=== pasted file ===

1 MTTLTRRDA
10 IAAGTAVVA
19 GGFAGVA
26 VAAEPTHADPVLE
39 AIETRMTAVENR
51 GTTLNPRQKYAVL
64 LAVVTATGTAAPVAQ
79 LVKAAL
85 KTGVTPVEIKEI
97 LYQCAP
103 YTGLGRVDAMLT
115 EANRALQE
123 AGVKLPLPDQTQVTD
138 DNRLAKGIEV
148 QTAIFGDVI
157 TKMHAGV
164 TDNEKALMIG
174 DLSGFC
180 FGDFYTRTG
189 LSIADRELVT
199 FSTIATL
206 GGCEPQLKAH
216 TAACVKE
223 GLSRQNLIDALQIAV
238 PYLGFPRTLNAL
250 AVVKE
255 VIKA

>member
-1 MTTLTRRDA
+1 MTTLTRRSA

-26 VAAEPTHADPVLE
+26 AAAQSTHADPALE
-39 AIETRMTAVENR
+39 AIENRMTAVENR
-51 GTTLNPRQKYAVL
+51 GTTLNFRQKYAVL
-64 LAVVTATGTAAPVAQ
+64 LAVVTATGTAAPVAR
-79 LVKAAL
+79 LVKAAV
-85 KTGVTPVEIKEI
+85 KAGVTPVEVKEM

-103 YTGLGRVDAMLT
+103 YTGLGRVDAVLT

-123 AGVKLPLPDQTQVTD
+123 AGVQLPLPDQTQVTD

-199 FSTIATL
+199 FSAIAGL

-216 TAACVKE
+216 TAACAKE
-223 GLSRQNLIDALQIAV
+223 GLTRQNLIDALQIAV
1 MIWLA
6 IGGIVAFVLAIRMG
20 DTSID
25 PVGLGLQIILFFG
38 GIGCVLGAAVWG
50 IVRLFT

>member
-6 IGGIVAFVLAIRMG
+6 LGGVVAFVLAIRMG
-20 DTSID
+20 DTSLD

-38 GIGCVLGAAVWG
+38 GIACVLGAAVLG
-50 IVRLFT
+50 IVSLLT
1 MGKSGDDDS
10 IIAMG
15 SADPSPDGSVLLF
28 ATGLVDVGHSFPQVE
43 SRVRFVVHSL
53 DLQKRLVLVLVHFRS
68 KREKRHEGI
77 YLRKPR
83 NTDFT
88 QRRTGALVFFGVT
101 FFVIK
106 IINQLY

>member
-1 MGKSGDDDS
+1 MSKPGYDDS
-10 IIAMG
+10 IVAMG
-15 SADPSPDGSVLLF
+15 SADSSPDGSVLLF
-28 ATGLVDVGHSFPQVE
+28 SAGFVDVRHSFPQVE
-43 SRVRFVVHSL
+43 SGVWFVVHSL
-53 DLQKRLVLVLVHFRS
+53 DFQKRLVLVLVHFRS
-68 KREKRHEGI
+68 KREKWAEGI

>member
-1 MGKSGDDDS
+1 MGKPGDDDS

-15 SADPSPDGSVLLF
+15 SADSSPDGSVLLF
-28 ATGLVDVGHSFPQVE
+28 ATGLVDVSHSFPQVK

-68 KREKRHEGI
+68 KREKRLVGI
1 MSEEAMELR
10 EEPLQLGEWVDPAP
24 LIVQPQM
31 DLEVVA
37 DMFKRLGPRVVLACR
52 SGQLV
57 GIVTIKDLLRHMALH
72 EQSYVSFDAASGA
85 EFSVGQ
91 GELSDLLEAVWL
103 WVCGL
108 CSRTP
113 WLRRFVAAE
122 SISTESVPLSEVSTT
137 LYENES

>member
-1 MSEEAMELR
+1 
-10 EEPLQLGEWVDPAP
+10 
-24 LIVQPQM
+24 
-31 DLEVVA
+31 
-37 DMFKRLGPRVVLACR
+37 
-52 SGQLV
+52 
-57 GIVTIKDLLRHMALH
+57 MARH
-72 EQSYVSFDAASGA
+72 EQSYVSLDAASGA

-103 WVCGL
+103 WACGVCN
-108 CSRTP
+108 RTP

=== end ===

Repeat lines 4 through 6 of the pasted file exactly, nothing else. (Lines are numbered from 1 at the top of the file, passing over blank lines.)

26 VAAEPTHADPVLE
39 AIETRMTAVENR
51 GTTLNPRQKYAVL